xx xxx. 201x; date of current version xx xxx. 201x. For information on
obtaining reprints of this article, please send e-mail to:
Digital Object Identifier: xx.xxxx/TVCG.201x.xxxxxxx
eled by the recent increase in affordable AR and VR devices, immersive
visualizations have come into focus for many real-world applications
and should be meant to being designed and created by a range of people
not necessarily trained in XR development.
Building applications and prototyping visualization designs for im-
mersive environments remains challenging for many reasons. It is a
craft that naturally requires knowledge of concepts and technology
from data visualization and analytics, 3D computer graphics, AR, and
VR, as well as human-computer interaction, and human factors. Not
only does this hinder fast prototyping and design exploration, especially
in a real environment [36], but it creates a high bar for novice develop-
ers without background in any of these areas. On the other hand, the
success and wide adoption of D3 [43], Vega-Lite [66], and VTK [29]
have shown how visualization-specific toolkits and languages empower
development, design, and dissemination. We believe it is timely to
think about user-friendly tool-support for immersive visualizations.
In this paper, we present DXR, a toolkit for rapidly building and
ata visualization applications for e
eality. DXR
is based on the Unity development platform [24]. While Unity enables
XR development, it still has limited support for rapid prototyping of
visualization applications. Currently, designers must write low-level
code using C# or JavaScript to parse data, manually instantiate objects,
create the visual mappings, bind data to visual object properties, and
to implement interaction, placement, and propagation of data updates.
Furthermore, iterative design changes require tuning of low-level code,
which prohibits quick prototyping. In turn, DXR provides a high-level
interface for constructing and adapting pre-configured visualizations
(Fig. 1) in Unity. It uses a Vega-Lite inspired grammar to specify a
visual mapping for data imported through DXR data loading routines.
Changes to the visual mapping automatically update the visualization
in XR while the developer wears the AR or VR headset and sees the
changes in real-time [54]. Advanced users can edit the Vega-Lite-like
design specifications in JavaScript Object Notation (JSON) in any text
editor. Eventually, designers can create custom graphical marks and
visual channels that leverage the wide variety of Unity prefabs for
building unique and engaging designs.
DXR comes with a library of reusable pre-defined visualizations
such as scatter plots, bar charts, and flow visualizations, which can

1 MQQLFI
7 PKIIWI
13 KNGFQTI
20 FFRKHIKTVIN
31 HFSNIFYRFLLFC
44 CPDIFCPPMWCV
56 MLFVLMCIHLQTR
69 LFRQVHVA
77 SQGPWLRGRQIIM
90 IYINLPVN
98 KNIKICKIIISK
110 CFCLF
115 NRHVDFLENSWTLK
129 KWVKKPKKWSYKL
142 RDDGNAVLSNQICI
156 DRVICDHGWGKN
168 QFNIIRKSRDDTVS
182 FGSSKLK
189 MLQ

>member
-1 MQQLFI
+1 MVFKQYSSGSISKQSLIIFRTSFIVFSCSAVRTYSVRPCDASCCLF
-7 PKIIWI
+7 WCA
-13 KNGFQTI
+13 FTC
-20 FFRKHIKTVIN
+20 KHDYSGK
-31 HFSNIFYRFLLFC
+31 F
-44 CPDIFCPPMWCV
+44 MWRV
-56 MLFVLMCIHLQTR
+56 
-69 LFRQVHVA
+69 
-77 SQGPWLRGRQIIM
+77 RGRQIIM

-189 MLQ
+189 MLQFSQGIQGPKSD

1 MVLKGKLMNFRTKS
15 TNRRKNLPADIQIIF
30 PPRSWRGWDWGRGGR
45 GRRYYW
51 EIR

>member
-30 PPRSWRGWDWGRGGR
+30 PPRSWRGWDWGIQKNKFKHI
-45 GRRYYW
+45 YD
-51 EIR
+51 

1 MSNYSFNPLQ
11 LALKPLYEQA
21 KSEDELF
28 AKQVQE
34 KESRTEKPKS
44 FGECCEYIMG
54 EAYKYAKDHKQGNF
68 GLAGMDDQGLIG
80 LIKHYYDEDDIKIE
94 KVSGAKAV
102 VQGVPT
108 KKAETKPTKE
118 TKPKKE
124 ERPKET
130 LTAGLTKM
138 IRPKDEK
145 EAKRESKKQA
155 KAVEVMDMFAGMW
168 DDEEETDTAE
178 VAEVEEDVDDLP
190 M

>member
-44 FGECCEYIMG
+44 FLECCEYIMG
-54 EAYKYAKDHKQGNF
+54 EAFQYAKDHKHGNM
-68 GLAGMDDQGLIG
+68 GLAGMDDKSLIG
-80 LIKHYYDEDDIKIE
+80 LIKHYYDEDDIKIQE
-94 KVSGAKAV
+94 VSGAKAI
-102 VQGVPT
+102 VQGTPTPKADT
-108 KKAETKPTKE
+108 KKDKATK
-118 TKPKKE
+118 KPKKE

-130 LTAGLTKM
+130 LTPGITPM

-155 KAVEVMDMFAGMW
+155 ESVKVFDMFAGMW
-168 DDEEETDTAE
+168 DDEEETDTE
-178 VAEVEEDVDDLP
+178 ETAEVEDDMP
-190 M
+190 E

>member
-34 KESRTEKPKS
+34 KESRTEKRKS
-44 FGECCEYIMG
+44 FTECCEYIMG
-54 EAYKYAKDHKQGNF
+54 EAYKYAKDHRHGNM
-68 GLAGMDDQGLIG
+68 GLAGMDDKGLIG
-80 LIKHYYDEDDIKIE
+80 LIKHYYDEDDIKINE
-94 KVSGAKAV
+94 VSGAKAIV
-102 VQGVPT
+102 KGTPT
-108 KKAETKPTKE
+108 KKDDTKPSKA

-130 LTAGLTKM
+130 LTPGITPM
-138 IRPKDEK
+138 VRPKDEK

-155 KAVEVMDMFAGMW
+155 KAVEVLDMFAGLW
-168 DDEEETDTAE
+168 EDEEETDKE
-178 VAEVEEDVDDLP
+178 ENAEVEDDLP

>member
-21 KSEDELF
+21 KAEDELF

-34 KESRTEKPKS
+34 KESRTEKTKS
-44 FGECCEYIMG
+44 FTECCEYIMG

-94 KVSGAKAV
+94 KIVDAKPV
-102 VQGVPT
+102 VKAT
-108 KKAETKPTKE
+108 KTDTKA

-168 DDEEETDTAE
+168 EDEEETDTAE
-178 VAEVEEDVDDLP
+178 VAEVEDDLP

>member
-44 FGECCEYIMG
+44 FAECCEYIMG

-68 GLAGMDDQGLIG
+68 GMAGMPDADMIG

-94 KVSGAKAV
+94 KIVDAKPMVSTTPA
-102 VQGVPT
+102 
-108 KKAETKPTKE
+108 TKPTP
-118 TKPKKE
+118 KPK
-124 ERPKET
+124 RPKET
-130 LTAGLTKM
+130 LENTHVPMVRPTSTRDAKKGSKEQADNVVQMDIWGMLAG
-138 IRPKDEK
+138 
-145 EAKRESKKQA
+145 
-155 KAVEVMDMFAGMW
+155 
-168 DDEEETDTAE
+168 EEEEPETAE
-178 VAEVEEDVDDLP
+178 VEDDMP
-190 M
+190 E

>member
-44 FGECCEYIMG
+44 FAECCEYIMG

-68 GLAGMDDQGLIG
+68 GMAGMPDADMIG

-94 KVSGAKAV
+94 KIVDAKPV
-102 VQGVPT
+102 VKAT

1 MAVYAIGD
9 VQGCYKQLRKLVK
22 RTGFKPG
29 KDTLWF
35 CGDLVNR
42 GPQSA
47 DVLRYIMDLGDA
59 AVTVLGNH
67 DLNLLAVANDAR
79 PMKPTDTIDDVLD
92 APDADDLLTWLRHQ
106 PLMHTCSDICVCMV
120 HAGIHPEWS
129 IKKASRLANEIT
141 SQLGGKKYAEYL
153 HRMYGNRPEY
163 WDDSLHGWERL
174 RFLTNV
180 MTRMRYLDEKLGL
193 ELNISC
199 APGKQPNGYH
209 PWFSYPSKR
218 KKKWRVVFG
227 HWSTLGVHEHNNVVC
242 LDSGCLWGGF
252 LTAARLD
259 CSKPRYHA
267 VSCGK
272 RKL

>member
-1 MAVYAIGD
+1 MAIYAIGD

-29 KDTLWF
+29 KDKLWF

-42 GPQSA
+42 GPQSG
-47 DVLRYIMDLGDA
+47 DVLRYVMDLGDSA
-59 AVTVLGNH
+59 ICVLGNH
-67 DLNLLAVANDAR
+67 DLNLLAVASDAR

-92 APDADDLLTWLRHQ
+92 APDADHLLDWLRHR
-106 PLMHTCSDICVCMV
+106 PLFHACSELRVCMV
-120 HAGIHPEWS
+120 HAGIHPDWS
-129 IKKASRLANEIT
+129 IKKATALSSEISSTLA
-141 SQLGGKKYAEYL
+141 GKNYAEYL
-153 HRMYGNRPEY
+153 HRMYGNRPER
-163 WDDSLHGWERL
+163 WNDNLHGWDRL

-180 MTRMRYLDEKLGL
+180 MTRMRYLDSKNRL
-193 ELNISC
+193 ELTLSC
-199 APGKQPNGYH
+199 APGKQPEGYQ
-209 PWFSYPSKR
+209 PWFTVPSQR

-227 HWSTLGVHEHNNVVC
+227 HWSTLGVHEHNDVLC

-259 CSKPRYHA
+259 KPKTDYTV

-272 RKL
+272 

be connected through filtering and linking. DXR visualizations are
Unity GameObjects that are compatible with the full feature set of
the Unity development environment and associated libraries, e.g., for
object tracking and placement, interaction, styling, etc. Interactive
DXR applications can be exported to a variety of platforms, including
AR on Microsoft HoloLens [15], and VR headsets.
DXR aims to allow a wider community to explore and design im-
mersive data visualizations. Use cases for DXR range from individ-
ual interactive 2D or 3D visualizations, immersive multi-visualization
workspaces, to embedded data representations [36, 72] that apply XR
technology inside museums, sports arenas, and scientific labs, to name
a few. DXR is open-source, freely available at
view/dxr-vis, with a range of well-documented reusable examples.
2.1 Applications of Immersive Visualization
Immersive visualizations have been built for most common visual-
ization types, including scatter plots [35], parallel coordinates [44],
networks [49], and sports analytics applications [30]. ImAxes [48]
implements scatter plots and parallel coordinates that are explorable
and reconfigurable through embodied interaction.
Beyond exploration, AR and VR are often used as a medium for
experiencing data-driven presentations and storytelling. For example,
LookVR [14] turns bar charts into virtual walls that can be climbed in
VR. Beach [60] virtually puts users in a room with dangerously increas-
ing sea levels to educate them about climate change. An application by
the Wall Street Journal [57] lets users virtually walk along a line chart
like a staircase to experience the rise and sudden fall of the Nasdaq
index during a stock market crash. All these examples present data-
driven scenes [38] that allow end-users to relate the data to real-life
experiences for better engagement and impact. These visualizations are